At this moment, Sister Renata isn’t doing what she should be. Instead of attending to the steaming and starching of altar cloths in the convent laundry, instead of standing at the kitchen sink washing spinach or shaving carrots for Father Crucifer’s soup, she is instead standing before the familiar oak chest of drawers undressing, catching an eyeful of herself in the small wooden mirror propped on top. The nun's childlike fingers move in the normal manner, even if they aren’t attending to prayer, even if they aren’t locked around the black onyx rosary beads, even if they aren’t fingering the carved silver surface of the crucifix. Instead, her damp fingers are trembling slightly as they unfasten the three black buttons at the side of her wool skirt and the row of buttons at each of her wrists.
For the long line of buttons at the back of her shirt, she reaches awkwardly behind, elbows askew. If she were at the convent, as well she should be, husky Sister Theresa would be standing behind, whispering warm air into her neck, laughing, assisting her, all the while persisting with one of her ribald jokes about the older, crippled priest, Father Ruby.
But Sister Renata isn’t there, she is here unfastening the long string of rosary beads from the hook at her waist, and then collecting them into a rattling handful that spills over her fist, onto the oak dresser next to the mirror. She lets the skirt and shirt drop limp to the floor, and momentarily she stares at the heap of black wool lying in disarray at her feet, noting with some horror that the habit looks like the discarded garb of a storybook witch. The thought shudders her, but not for long. She steps out of the habit. Bending low, she unties the knotted laces of her blocky black oxfords and she pulls them off one at a time. There she is, she the youthful nun in her soft white underclothes and short black veil, standing in the flow of desert sun streaming through the window, staring at one pale coin of herself reflected in the small round mirror.
Slowly she peels off her heavy black stockings and the white cotton underclothes and finally, she unpins the short black veil and lifts off the starched white headpiece that binds her forehead.
Soon the dress pools on the cool tile floor by her ankles. A pert smile flirts across her lips.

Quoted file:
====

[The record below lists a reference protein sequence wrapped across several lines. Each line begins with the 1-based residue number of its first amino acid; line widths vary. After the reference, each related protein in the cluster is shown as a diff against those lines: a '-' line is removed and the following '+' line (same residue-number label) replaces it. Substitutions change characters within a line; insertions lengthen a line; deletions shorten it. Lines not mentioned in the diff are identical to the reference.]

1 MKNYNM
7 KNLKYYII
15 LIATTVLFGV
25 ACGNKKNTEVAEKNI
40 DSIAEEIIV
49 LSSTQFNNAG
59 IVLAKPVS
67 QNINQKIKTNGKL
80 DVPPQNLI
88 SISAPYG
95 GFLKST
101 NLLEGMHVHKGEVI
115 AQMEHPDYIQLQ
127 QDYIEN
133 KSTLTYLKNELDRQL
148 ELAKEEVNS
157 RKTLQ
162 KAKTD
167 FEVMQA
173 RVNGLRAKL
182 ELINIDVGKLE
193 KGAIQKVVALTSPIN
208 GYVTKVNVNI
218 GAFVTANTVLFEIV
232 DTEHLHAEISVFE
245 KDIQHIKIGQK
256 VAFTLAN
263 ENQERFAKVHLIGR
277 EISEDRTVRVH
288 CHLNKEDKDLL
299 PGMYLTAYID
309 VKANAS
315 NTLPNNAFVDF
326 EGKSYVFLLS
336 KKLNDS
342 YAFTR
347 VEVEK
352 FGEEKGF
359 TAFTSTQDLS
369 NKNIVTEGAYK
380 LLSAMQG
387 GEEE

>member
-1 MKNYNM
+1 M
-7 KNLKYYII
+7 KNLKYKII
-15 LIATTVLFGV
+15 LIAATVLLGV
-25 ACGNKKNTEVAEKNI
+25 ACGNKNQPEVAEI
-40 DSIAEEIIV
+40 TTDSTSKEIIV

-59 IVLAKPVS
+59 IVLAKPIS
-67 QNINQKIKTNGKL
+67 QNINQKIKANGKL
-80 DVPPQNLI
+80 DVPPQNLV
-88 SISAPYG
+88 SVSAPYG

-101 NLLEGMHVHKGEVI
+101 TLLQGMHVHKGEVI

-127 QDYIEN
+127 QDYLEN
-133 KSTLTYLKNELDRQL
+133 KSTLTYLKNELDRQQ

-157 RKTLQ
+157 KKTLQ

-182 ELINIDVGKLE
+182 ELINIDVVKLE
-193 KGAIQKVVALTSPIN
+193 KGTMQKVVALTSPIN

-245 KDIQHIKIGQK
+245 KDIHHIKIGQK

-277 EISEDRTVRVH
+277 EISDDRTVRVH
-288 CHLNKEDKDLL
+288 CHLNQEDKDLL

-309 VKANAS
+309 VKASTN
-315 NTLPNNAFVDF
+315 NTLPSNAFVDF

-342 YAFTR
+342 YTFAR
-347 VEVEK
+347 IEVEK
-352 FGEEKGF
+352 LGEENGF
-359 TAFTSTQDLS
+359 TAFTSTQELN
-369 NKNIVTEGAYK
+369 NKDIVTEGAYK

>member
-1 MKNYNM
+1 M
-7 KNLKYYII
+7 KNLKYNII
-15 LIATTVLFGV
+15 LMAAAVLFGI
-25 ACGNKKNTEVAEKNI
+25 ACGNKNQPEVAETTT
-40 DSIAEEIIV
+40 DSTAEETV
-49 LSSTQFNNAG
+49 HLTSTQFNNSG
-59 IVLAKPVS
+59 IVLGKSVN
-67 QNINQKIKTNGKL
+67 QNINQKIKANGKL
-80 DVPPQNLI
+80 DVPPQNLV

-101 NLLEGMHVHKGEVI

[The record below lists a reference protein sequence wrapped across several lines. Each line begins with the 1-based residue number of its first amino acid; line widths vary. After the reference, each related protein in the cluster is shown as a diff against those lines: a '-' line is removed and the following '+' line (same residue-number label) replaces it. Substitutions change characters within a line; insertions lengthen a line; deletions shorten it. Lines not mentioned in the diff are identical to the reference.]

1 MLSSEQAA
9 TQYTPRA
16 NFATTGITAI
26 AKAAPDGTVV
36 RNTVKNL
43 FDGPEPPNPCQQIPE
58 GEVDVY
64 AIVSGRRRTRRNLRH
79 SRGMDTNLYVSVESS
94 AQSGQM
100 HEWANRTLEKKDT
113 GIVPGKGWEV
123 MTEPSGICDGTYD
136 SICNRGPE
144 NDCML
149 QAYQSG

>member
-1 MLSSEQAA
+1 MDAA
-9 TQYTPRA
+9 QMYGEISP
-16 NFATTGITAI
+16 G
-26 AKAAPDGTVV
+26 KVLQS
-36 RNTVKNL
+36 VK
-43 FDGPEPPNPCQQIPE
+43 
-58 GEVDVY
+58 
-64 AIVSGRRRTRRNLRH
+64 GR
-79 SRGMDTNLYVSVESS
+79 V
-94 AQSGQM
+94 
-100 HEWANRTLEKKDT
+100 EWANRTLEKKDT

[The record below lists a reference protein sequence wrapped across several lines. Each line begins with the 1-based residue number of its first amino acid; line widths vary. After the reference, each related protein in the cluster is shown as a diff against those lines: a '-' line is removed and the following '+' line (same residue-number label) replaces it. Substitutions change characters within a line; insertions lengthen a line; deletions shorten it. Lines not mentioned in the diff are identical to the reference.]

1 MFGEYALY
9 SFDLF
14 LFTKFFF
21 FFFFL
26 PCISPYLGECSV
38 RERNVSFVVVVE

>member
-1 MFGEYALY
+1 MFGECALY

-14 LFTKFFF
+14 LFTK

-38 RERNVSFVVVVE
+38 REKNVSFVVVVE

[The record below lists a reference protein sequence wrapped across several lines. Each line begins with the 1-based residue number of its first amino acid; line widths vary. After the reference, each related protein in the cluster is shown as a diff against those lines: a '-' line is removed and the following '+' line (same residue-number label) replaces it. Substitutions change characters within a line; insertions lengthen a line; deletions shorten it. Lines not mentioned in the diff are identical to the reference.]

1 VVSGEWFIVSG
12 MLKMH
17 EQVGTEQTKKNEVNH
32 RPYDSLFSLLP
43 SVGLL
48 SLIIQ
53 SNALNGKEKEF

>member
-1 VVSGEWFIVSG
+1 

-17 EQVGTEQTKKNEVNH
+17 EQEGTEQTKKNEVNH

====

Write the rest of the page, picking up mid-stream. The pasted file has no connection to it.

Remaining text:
The handle of the door rattles behind her.
“Ready?” The voice hovers low at the crack of the door.
Renata inhales, her flat bosom rising. The top ruffles of the snug dress resist, move only slightly.
“Soon,” she calls back. “Yes…” she glances at herself in the mirror.
Yes, she thinks, Renata is ready for the dance, only -- only she is never quite ready for the dance partner and with this thought of Antonie waiting outside the door, one muscular arm leaning into the frame of the door, the palm of the hand flat against the narrow band of wood, Renata’s eyes close and she smiles slightly and suddenly her hand drops to her right hip. The other arm rises into the air, and she throws her flood of hair back.
Her head twisted to the right, her neck high, her eyes the cocked slits of a cat, her bottom lip curled, she turns from the mirror and bends her knees. Soon comes the clatter of her heels on the worn pine floor. Slowly she turns, dropping her arms to one side, then gathers up ruffles in either hand.
Elbows bent, arms taut, her hands begin pumping in rhythm with her feet, her circles gather, her heels rattle faster and faster, she dips left with one shoulder, she twists right with the other, her head drops back, her torso arcs to a perfect C, and soon she is spinning, swaying, feet drumming, now one hand raised, the wrist twisted, the fingers splayed, as if she were grasping a wide fan, her fingers branched out toward the sky. Her body moves effortlessly through the routine, her arms and legs assuming their positions automatically, much the way her mouth moves mindlessly through her prayers the rest of the week.
“RENATA!” The voice cuts sharply through the door. A fist pounding now joins the metallic sound of the door handle. “NOW!”
She stops, her eyes open slowly, giving her a sudden glimpse of her slightly parted red lips in the tiny mirror. She is breathing hard. Instantly, she begins giggling, covering her mouth with both hands. And then, striking the pose again, head up, chest thrust out, she walks majestically toward the door, unlocks it and opens it slowly.
“Your games...” Antonie says, head shaking side to side beneath the wide-brimmed hat, dark eyes dropping, then bouncing back up, as if eyesight were a rubber ball, rebounding from the floor. “Your games…I am…honestly, I am tired of them.”
Renata smiles, lifts her chin, passes beneath Antonie’s raised arm planted on the door frame. Antonie wears the wide-brimmed felt hat, the black velvet jacket, the tight-fitting black pants that accentuate his narrow hips, pants threaded on the outside edge in a line of clear red and emerald beads and a purple and turquoise braid.